The 5 second rule. An effective Anglo-Saxon method to stop putting off household chores, administrative files, evening prayers, etc. until the next day.
There is no shortage of opportunities to procrastinate, especially during the month of June, a period when mental workload reaches record levels . Having barely completed the tax declaration – a task postponed to the final date by so many fellow citizens that the website is struggling on D-day -, we have to return the re-registration files to school or to the gym (although nothing has changed in 12 months, except, logically, the age of those involved), respond to the wedding of this distant cousin (to which we are not going), find a confirmation gift for Anselme (ideas here if necessary), make an appointment with the dentist (if you want to have a slot before Christmas ), buy train tickets for Colette’s return from camp (the longer you wait, the higher the prices go! ). In short, the task is immense, and the temptation to procrastinate just as much.
A temptation that has been pompously called “procrastination” since the 20th century, but that humankind has actually been fighting for centuries. “This habit, old for so many years, of perpetual postponement, of what M. de Charlus branded under the name of procrastination,” writes Proust ( La Prisonnière ). And as proof of this secular trend, this charming proverb dating from the 13th century:
“What you can do in the morning, don’t wait until vespers or tomorrow.”
(What you can do first thing in the morning, don’t wait until vespers or the next day to do it)
Or these verses from Hesiod in Works and Days (8th century):
“Don’t put it off until tomorrow or the next day.The man who neglects his work does not fill his barn.”
Even John Paul II had an opinion on the matter: “Yesterday does not belong to you. Tomorrow is uncertain. Only today is yours,” or: “The future begins today, not tomorrow,” he said.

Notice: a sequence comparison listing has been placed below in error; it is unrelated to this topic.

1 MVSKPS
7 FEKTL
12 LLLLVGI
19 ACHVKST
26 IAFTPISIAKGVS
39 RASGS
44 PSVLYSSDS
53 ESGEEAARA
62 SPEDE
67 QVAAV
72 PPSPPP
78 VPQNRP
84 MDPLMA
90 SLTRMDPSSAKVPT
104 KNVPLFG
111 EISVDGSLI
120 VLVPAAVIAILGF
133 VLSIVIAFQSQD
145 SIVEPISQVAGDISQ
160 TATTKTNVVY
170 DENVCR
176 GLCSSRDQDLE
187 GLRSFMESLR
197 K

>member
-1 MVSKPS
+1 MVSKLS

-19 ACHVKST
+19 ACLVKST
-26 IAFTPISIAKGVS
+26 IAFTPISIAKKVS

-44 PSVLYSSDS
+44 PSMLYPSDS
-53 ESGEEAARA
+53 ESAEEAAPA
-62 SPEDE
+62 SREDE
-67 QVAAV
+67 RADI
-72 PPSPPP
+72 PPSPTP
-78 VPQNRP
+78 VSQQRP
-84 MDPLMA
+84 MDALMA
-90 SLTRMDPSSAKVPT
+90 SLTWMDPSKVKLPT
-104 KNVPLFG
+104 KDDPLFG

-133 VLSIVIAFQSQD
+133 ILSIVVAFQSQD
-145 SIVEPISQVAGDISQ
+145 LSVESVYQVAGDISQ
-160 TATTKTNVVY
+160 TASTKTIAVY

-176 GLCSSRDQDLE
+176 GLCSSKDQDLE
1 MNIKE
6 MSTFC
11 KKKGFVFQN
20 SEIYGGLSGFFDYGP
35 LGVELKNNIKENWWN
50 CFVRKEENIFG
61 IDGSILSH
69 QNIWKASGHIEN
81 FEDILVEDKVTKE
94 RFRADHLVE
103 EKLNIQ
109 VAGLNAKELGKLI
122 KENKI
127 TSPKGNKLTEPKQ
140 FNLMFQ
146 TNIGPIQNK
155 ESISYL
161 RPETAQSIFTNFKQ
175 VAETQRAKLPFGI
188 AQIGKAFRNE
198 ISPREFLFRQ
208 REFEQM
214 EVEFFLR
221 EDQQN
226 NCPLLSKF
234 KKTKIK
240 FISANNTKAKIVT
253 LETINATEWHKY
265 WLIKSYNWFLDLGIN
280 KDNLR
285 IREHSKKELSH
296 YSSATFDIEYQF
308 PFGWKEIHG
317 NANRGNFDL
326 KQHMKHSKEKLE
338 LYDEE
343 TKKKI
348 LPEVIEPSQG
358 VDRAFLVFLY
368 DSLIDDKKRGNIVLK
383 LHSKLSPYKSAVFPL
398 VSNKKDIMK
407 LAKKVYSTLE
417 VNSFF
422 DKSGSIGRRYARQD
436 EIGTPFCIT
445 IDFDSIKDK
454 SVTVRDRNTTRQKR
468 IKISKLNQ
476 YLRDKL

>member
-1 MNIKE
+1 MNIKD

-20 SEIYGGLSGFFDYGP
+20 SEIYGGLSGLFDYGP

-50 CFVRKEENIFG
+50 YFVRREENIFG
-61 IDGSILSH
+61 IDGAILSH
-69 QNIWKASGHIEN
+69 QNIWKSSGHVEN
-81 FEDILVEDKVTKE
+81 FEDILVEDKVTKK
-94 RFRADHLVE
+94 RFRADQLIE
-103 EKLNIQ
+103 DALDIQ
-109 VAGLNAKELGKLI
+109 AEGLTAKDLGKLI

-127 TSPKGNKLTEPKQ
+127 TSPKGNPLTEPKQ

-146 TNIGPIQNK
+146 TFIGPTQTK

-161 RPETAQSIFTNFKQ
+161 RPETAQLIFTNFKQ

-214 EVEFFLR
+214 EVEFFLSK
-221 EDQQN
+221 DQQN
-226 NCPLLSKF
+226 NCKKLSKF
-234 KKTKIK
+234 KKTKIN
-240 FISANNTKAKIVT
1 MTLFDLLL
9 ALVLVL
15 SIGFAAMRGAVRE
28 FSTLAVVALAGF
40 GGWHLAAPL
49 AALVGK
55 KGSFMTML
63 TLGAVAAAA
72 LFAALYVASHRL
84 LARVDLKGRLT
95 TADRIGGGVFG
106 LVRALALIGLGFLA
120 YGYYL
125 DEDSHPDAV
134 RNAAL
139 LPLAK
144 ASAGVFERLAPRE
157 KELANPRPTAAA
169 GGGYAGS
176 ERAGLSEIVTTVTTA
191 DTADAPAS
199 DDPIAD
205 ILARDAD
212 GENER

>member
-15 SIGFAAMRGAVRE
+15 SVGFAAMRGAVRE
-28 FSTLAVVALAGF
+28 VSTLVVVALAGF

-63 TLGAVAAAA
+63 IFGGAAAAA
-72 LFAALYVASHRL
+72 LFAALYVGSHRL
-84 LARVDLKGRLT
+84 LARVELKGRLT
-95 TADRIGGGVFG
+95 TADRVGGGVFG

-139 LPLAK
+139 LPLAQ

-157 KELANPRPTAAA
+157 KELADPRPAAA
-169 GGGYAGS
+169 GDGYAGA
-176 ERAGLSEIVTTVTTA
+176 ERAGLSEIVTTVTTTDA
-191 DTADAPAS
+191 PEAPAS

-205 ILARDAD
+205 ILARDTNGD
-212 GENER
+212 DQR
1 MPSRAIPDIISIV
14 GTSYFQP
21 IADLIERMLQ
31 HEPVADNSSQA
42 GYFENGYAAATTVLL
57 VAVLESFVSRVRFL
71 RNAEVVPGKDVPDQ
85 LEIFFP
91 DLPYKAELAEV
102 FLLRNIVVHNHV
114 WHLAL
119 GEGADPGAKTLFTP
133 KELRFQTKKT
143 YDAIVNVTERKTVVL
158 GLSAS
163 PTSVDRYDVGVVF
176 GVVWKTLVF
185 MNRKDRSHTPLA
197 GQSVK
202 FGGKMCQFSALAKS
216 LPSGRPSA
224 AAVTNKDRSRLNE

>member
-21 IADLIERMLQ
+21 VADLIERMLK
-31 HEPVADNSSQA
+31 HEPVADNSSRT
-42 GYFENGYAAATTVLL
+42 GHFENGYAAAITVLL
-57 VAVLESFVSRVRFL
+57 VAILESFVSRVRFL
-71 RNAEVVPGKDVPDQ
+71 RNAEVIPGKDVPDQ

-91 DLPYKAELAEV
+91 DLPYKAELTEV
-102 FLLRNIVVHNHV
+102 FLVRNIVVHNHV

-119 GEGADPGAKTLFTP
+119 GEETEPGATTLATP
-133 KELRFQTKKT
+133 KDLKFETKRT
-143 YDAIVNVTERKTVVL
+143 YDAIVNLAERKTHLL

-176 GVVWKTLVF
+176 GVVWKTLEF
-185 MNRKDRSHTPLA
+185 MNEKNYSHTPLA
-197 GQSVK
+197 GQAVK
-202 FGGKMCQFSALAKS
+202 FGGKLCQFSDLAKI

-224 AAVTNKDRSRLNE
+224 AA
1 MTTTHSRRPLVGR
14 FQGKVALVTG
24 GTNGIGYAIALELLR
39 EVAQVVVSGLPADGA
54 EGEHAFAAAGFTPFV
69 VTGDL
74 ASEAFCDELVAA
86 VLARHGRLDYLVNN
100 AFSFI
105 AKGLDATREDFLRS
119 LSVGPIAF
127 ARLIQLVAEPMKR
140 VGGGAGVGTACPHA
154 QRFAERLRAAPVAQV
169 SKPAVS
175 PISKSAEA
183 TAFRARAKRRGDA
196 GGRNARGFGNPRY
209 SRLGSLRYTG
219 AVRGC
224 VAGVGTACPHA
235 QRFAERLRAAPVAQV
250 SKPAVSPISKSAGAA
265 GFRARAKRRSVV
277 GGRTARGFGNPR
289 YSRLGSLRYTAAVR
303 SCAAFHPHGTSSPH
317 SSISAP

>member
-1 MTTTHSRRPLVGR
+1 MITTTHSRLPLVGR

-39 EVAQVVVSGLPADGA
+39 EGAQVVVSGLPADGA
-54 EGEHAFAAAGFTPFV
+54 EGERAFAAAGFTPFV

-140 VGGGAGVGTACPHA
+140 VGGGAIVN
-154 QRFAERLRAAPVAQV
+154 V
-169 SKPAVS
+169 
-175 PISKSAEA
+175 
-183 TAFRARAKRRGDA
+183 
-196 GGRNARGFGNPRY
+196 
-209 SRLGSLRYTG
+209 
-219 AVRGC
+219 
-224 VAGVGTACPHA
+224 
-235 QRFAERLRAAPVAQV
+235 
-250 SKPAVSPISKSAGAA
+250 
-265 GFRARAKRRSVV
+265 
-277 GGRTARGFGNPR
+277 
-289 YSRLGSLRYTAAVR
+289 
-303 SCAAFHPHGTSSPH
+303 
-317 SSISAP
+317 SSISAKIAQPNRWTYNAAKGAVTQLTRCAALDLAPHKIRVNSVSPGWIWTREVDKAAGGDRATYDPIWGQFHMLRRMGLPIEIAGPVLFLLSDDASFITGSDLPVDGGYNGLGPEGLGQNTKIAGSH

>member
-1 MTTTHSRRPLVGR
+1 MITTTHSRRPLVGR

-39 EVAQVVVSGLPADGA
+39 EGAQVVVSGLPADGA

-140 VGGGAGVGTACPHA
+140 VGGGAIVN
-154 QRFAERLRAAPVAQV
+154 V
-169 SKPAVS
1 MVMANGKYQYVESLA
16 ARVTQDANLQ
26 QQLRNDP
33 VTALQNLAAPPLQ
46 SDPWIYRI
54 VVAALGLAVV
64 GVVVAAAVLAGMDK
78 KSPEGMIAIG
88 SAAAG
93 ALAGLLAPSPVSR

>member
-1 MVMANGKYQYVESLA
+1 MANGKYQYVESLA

The five-second rule: “5-4-3-2-1-GO”
Wisdom therefore dictates that “we should never put off until tomorrow what we can do today”. For this, Mel Robbins , American speaker and television host, author of the best-seller The 5 Second Rule sold more than 20 million copies and translated into 36 languages, offers a simple but effective technique: the five-second technique. If its author assures that these five seconds can change a life, we will limit ourselves to highlighting their impact on postponing daily life actions such as household chores, administrative files, evening prayer, etc. until the next day.
Based on pseudo-scientific data according to which it takes our brain around five seconds to put itself into “procrastination mode”, the technique consists of counting down in our head “5-4-3-2-1-GO” like NASA (an article on the launch of a rocket inspired this idea) and take action.
Indeed, according to her, everything happens in five seconds. “If you want to achieve a goal, you have to get moving, physically, within five seconds. Otherwise, your brain will destroy this project,” she explains. If you wait too long, the brain gets caught up in some distraction and it becomes very difficult to reverse course. Focusing on the countdown would avoid letting false excuses or negative emotions take over and slow down the decision. A system of control over one’s own thoughts that scientists call metacognition. Beyond the effective aspect of this method, Mel Robbins also describes psychological benefits. It would not only lead to a surge of self-confidence, coming from the feeling of having accomplished a duty, but also the impression of taking back control of one’s life, of being the actor in it.
Of course, this rule only concerns everyday actions where the stakes are limited. Major decisions require a time of discernment which, it goes without saying, is far from being made in five seconds flat.
And applied to your life of faith, does it work?
It seems that this five-second rule can nevertheless be applied to the spiritual life. Who has not been tempted to postpone a prayer until the next day? Now if there is one thing that it is good not to put off until tomorrow, it is this heart to heart with the Lord. This countdown worthy of NASA can perhaps help us not to cowardly abandon spiritual combat. “5-4-3-2-1-PRAY” you could say. Saint Elizabeth of the Trinity would surely agree with this opinion. “If I had to start my life again, how I would like not to waste even the slightest moment of my time. Every minute is given to us to root ourselves more in God,” she said. And Saint John of the Cross asks: “At the hour of truth, you will regret not having sacrificed more time to serve God. So why not start spending your time now as you would like to have done it when you died? » So “5-4-3-2-1-GO”!